In sociology and psychology, self-esteem reflects a person’s overall subjective emotional evaluation of his or her own worth. It is a judgment of oneself as well as an attitude toward the self. Self-esteem encompasses beliefs about oneself, (for example, “I am competent”, “I am worthy”), as well as emotional states, such as triumph, despair, pride, and shame. Smith and Mackie (2007) defined it by saying “The self-concept is what we think about the self; self-esteem, is the positive or negative evaluations of the self, as in how we feel about it.” Self-esteem is attractive as a social psychological construct because researchers have conceptualized it as an influential predictor of certain outcomes, such as academic achievement, happiness, satisfaction in marriage and relationships, and criminal behaviour. Self-esteem can apply specifically to a particular dimension (for example, “I believe I am a good writer and feel happy about that”) or a global extent (for example, “I believe I am a bad person, and feel bad about myself in general”). Psychologists usually regard self-esteem as an enduring personality characteristic (“trait” self-esteem), though normal, short-term variations (“state” self-esteem) also exist. Synonyms or near-synonyms of self-esteem include: self-worth, self-regard, self-respect, and self-integrity.
11 Facts About Teens and Self Esteem
- Low self-esteem is a thinking disorder in which an individual views him/herself as inadequate, unlovable, and/or incompetent. Once formed, this negative view permeates every thought, producing faulty assumptions and ongoing self-defeating behavior.
- Among high school students, 44% of girls and 15% of guys are attempting to lose weight.
- Over 70% of girls age 15 to 17 avoid normal daily activities, such as attending school, when they feel bad about their looks. Brighten someone’s day by posting encouraging messages on your school’s bathroom mirrors.
- More than 40% of boys in middle school and high school regularly exercise with the goal of increasing muscle mass.
- 75% of girls with low self-esteem reported engaging in negative activities like cutting, bullying, smoking, drinking, or disordered eating. This compares to 25% of girls with high self-esteem.
- About 20% of teens will experience depression before they reach adulthood.
- Teen girls that have a negative view of themselves are 4 times more likely to take part in activities with boys that they’ve ended up regretting later.
- The top wish among all teen girls is for their parents to communicate better with them. This includes frequent and more open conversations.
- 38% of boys in middle school and high school reported using protein supplements and nearly 6% admitted to experimenting with steroids.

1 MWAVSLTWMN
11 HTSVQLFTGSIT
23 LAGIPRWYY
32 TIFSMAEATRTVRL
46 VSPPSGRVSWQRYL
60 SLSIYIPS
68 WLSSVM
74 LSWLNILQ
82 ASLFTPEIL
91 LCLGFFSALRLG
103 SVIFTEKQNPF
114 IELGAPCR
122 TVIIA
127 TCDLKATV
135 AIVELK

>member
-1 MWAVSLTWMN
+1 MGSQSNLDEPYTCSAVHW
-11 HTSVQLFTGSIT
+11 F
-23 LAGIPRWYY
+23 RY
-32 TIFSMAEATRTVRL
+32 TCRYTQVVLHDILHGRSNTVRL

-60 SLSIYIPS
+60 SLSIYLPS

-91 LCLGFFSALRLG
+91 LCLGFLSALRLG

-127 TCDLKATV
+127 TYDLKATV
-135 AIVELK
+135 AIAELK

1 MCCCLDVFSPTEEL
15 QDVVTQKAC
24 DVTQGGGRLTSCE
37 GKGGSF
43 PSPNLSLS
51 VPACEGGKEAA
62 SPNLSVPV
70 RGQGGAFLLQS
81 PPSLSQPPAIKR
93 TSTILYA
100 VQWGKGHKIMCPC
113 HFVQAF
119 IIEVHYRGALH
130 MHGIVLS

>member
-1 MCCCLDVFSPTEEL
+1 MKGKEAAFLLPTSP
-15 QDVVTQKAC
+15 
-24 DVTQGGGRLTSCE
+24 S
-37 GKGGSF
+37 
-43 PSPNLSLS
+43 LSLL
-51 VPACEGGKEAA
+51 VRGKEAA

- 7 in 10 girls believe that they are not good enough or don’t measure up in some way, including their looks, performance in school and relationships with friends and family members.
- A girl’s self-esteem is more strongly related to how she views her own body shape and body weight, than how much she actually weighs.
How high self-esteem can get us down
High self-esteem is a real feel-good. We admire others who possess it and strive for it ourselves. Innumerable self-help books and workshops have been devoted to helping people improve their self-esteem. But there is a dark side to it that people often fail to see. And this dark side can actually leave them feeling worse about themselves; and failing to make sought-after changes in their lives.
Kristin Neff, a renowned researcher on compassion, expressed the downsides of pursuing high self-esteem in her piece Self-Compassion: Moving beyond the pitfalls of a separate self-concept (2008). I’ll summarize some of what she wrote while also sharing my own thoughts on this topic.When people succeed, their self-esteem is often elevated, and they feel good. At those times, all is well. However, when they later fail in some way to meet their goals, they often show themselves no mercy. Their self-esteem dips and they feel pressure to increase it. To do this, they might downplay problems with their behavior, as when a dieter discounts those extra little snacks. Or, they might hyper focus on improving, leaving them victim to intense, destructive self-criticism–like the dieter who eats one candy bar, barrages herself with messages of being a failure, and then gives up her diet.
In addition, Neff points out that it is difficult to raise self-esteem. As I addressed in my blog entry, Chasing Change; Why we sometimes run in circles, people tend to find ways to support their self-definitions-even if those self-views are negative. Thus, efforts to raise self-esteem are often doomed with eventual, if not immediate, failure.
While there are people whose high self-esteem is based on their general positive feelings about themselves, others receive their feel-good more directly from their achievements in particular areas (such as sports or academics). It is this latter group who are paradoxically at high risk for thinking poorly of themselves. As Neff explains, an “A” student might be upset by getting a “B”; and might even need an “A+” to feel any sense of accomplishment. Not only do these individuals need to perform at ever-higher levels just to feel good, they often feel shame when they fall short of those high expectations. The result is that they are likely to be either highly critical of themselves–or of others (in attempt to bolster their own self-esteem).
So, while self-esteem itself is a good thing, we need to be careful about how we pursue it.